CITY OF SANTA MARIA et al., Cross-complainants, Cross-defendants, and Respondents, v. Richard E. ADAM et al., Cross-defendants, Cross-complainants, and Appellants; Nipomo Community Services District et al., Cross-defendants and Respondents.
This is the second appeal concerning the rights to groundwater contained in the Santa Maria Valley Groundwater Basin (Basin). Appellants Land Owner Group Parties (LOG) are a group of landowners, mostly farmers, who extract groundwater for agricultural use.1 Respondents are public water producers that pump groundwater for municipal and industrial use for their citizens and customers.2 In the first appeal, City of Santa Maria v. Adam (2012) 211 Cal.App.4th 266 (City of Santa Maria ), we reversed and remanded the matter with instructions, directing the trial court to quiet title to appellants' overlying rights to native groundwater by declaring that these rights have priority over all appropriators, less the amount that the respondents are entitled to pursuant to their prescriptive rights. We further directed the trial court to reconsider, if necessary, the prevailing party determination and allocation of costs.
The trial court amended its judgment by asserting that appellants' overlying rights to the Basin groundwater are “prior and paramount to any existing or future appropriative rights to the Basin groundwater,” (italics omitted) but are “subject to the prescriptive rights of [respondents], as otherwise provided herein.” (Italics omitted.) The judgment held that the City of Santa Maria had established a total prescriptive right of 5100 acre feet per year and Golden State Water Company had established a total prescriptive right of 1900 acre feet per year. These prescriptive rights, however, were perfected against the Basin aquifer as a whole. Therefore, only a proportionate amount of the prescriptive right could be exercised against appellants' overlying rights. The trial court determined that it did not need to specifically quantify the proportionate prescriptive rights that could be attributable to appellants. The trial court also determined that it was not necessary to reconsider the prevailing party determination or allocation of costs.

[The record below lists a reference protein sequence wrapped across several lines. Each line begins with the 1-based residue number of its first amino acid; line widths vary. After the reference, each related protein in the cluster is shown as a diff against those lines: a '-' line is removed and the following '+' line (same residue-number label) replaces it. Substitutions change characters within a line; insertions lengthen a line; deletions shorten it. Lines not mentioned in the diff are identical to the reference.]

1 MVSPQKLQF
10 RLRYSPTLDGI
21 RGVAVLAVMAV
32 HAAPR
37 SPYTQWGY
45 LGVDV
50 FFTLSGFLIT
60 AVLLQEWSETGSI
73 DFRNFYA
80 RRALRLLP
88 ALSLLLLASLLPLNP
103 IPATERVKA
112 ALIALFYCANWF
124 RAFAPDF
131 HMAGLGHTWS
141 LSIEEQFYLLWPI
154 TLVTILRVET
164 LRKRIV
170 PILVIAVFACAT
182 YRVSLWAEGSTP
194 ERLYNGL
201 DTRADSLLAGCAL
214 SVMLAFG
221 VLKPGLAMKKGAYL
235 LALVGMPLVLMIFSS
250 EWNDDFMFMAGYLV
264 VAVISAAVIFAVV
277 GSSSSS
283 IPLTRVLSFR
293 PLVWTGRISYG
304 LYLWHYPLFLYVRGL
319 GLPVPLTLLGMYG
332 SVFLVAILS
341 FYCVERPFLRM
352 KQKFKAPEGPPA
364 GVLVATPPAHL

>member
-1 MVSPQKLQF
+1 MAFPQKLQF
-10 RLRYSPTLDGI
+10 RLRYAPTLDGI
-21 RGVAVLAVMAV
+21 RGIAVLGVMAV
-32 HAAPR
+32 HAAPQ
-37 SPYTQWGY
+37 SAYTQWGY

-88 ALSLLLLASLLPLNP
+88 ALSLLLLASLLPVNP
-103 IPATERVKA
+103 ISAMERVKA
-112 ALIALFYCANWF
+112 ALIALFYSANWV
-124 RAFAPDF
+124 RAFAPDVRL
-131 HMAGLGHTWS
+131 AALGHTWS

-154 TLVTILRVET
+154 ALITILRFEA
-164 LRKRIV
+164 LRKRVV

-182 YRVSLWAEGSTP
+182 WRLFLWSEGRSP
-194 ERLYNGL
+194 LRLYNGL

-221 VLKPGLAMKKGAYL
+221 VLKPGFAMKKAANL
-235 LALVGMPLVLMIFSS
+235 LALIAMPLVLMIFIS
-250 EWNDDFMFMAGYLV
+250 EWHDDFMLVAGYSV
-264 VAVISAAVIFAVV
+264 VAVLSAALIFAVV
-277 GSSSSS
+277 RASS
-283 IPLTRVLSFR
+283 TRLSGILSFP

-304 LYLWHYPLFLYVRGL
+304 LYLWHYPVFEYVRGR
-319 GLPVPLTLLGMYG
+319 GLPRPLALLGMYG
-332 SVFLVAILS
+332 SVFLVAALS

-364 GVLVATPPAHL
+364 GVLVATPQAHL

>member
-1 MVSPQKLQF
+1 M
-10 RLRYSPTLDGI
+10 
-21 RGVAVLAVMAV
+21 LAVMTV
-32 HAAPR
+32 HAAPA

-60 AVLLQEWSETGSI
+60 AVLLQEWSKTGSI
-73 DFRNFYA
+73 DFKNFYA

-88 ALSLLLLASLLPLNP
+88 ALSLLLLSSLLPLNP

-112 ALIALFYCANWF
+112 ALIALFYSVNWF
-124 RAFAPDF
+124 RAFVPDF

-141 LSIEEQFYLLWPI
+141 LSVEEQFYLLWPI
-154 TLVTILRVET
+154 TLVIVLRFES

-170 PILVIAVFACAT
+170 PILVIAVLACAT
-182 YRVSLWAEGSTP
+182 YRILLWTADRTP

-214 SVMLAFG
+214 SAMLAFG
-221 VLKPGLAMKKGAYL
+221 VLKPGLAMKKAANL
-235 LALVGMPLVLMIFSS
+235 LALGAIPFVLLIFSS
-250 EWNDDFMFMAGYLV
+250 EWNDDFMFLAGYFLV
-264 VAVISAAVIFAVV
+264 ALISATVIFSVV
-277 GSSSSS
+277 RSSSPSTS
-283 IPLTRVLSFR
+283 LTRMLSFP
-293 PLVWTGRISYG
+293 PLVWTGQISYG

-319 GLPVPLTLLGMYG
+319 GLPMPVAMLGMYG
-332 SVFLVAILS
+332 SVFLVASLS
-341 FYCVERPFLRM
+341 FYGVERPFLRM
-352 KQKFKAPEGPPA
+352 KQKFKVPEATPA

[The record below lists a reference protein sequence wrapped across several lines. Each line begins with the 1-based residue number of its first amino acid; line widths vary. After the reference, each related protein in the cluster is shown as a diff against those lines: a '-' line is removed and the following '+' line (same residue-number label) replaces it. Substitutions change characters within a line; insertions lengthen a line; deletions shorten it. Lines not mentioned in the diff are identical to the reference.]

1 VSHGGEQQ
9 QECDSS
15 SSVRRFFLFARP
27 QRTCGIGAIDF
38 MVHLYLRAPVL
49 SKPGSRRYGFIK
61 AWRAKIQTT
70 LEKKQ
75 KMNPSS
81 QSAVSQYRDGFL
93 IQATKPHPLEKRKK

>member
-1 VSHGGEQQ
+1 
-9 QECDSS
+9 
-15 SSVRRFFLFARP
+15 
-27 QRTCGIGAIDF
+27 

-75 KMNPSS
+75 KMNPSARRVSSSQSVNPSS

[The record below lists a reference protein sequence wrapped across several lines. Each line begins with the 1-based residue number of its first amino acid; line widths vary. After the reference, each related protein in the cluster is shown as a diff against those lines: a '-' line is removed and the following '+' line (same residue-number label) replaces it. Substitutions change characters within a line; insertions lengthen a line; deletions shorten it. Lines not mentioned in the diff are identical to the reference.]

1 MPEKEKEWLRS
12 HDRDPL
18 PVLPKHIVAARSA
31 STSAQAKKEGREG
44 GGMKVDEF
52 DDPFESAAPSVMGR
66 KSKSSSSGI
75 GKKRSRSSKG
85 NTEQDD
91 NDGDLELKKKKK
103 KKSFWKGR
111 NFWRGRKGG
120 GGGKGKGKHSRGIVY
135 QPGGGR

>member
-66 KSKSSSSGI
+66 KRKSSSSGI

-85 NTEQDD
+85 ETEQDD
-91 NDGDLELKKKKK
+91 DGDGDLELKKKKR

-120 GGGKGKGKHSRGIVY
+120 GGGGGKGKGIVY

On appeal, appellants insist that the trial court's actions on remand were inadequate because quantification of the proportionate volume of the prescriptive loss that can be attributed to appellants is necessary in order to successfully quiet title. Further, appellants claim that they were the prevailing parties and should have been entitled to costs.3 We conclude that the trial court properly quieted title and did not err when it declined to reconsider the prevailing party determination. Accordingly, we affirm the amended judgment and the order regarding prevailing parties.
Quiet Title and This Court's Remand
The underlying litigation before the trial court encompassed multiple issues. One of the issues raised was whether appellants and the Wineman parties could quiet title to their rights in the overlying groundwater. (City of Santa Maria, supra, 211 Cal.App.4th at p. 298.) The trial court initially held that it could not quiet title to the overlying rights, because appellants and the Wineman parties had not attempted to show how much water they had pumped during the prescriptive period. (Ibid.)
On appeal, we concluded that appellants and the Wineman parties have title to the overlying land and respondents have prescriptive rights attached to a specified amount of the Basin groundwater.5 (City of Santa Maria, supra, 211 Cal.App.4th at pp. 291–297.) Further, we found that although appellants and the Wineman parties had not submitted proof of the amount of water they had pumped during the prescriptive period, the trial court could still quiet title to their overlying rights. We held that “[w]here there are no conflicting prescriptive rights, and sufficient safe yield to satisfy all parties, the trial court may simply declare the landowner's overlying rights to be superior to those of the appropriators.” (Id. at pp. 298–299.) Appellants and the Wineman parties had engaged in self-help, which meant that they retained their overlying rights subject to the respondents' prescriptive taking. (Id. at p. 299.) We further determined that “when ‘the total amount of water covered by all of the rights of the parties exceeds the available supply consisting of the basin's safe yield and any temporary surplus,’ overlying owners ‘should be awarded the full amount of their overlying rights, less any amounts of such rights lost by prescription, from the part of the supply shown to constitute native ground water.’ ” (Ibid.)